Remembering the life of advocate and philanthropist Gwill York Newman

October 11, 2010

Produced by Eight Forty-Eight

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(AP/file)
PET scan image of a healthy brain

Gwill York Newman’s obituaries character her as a woman dedicated to change when confronted by injustice. In the 1960s she integrated Cleveland’s Junior League club. 

A search for a new life brought her to Chicago -and to the cause that was closest to her heart. Newman’s only son Fred suffered from a mental breakdown in his late teens.  He spent the remaining years of his life shuttled between institutions. After Fred’s death at the age of 22, Newman channeled her grief into a Chicago Sun-Times commentary.  It caught the attention of many.

One was Vi Orr – another mother of a child suffering with mental illness. 

ORR: She just talked as a parent and let out all her anger and all her grief. She had worked so hard to try to find him placements and did so much for him and the community wasn't there providing help.

Newman sought to increase awareness of mental illness – and demanded more research and funding. Facing blame for her son’s mental state, she looked for biological causes Within her family.

Her efforts led her to the Brain Research Foundation in Chicago where eventually became President of the foundation.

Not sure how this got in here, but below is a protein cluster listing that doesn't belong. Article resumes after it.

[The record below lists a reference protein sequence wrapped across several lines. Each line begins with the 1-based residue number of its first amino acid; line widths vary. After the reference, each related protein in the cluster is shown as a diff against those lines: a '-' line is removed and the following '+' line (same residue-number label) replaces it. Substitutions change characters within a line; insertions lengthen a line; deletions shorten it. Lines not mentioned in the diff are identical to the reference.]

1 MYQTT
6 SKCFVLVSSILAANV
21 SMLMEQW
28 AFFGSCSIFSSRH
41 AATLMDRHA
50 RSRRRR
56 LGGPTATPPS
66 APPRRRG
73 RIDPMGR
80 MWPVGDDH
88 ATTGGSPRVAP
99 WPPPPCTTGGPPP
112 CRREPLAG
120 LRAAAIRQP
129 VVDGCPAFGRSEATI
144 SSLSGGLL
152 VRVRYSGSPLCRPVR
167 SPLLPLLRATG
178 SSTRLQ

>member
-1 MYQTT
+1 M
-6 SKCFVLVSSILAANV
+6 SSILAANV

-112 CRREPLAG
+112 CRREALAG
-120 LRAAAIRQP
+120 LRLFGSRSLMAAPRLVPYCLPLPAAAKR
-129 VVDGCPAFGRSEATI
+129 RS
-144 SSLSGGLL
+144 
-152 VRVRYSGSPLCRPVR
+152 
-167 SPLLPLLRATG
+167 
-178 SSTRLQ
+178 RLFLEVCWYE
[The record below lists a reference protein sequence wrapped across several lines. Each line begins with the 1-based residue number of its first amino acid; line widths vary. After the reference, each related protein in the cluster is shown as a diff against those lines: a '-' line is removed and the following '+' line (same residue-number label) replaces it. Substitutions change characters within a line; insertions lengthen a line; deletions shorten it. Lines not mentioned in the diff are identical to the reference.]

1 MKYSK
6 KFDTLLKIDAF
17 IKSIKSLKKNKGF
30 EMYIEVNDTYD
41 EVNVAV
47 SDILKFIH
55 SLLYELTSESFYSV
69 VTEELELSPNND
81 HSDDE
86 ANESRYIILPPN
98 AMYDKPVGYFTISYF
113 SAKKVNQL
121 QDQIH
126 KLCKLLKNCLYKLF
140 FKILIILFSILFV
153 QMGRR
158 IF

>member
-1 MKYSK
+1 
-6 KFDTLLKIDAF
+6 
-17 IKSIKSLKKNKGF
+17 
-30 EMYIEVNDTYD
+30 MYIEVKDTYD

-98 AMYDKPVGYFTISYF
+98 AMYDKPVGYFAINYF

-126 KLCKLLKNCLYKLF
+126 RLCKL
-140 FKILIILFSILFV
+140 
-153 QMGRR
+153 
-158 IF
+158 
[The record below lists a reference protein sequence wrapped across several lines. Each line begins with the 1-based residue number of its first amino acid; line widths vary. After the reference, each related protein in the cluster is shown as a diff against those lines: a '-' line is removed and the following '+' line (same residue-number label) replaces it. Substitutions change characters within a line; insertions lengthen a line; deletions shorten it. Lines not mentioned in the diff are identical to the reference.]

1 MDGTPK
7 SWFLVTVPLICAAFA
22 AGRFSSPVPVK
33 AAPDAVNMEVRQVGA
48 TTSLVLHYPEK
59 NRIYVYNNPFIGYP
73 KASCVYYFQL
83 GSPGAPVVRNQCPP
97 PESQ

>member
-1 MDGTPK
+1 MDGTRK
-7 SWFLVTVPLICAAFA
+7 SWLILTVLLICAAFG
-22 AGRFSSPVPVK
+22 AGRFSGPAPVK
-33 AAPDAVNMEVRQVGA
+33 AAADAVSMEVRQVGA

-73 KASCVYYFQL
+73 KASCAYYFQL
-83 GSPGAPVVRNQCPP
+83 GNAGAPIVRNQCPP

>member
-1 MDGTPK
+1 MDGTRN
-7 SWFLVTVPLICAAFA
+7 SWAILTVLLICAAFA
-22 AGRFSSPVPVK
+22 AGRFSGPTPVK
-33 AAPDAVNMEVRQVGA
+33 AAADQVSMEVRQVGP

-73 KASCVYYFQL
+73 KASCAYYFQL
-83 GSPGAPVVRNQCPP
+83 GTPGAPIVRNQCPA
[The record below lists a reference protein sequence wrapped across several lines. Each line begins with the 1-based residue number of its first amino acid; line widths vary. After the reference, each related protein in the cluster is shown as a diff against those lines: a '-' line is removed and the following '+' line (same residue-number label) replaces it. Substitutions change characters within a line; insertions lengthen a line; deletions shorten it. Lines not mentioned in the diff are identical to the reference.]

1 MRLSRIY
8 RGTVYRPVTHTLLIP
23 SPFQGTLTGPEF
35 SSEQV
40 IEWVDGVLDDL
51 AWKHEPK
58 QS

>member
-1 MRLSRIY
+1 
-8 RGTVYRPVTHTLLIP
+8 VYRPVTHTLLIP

Current Executive Director Terre Sharma says Newman looked to science to break some of the stigmas associated with mental illness.

SHARMA: I lot of the doctors actually put the blame on the mother at that time. They didn't know a lot of information about schizophrenia so they thought it was very environmental ans she she just felt that probably wasn't it. That she had a relatively stable life and then it drive her to look elsewhere to really find out what was behind the schizophrenia.

But it was Newman’s ability to connect with others – her willingness to share her story - that made her a powerful fundraiser for the cause.

SHARMA: She would talk about her personal situation which is actually very rare. She was very open about it and this really drew people in. They saw that she was very passionate about it and everyone loved her was willing to get behind a cause that they may not have been personally touched by this. 

One of her key contributions was raising funds for the first pet scanner in the Midwest. The diagnostic tool allows more thorough inspection of neurological disorders and cancers.  

It was cancer that claimed her life.  Terry Sharma spoke to Newman in her final days. 

SHARMA: What just totally struck me was her enthusiasm and her positive outlook on life even when she was in this dire situation with the cancer that she had had. She was so enthusiastic about research she had actually called to tell me one day, ' I just had my first pet scan' and she was so excited because she was part of that decades ago-getting that built in Illinois and she's now seeing that technology in action today. 

Gwill York Newman died August 30 at the age of 78 at her home in New Mexico. A private memorial will be held for her today in Chicago.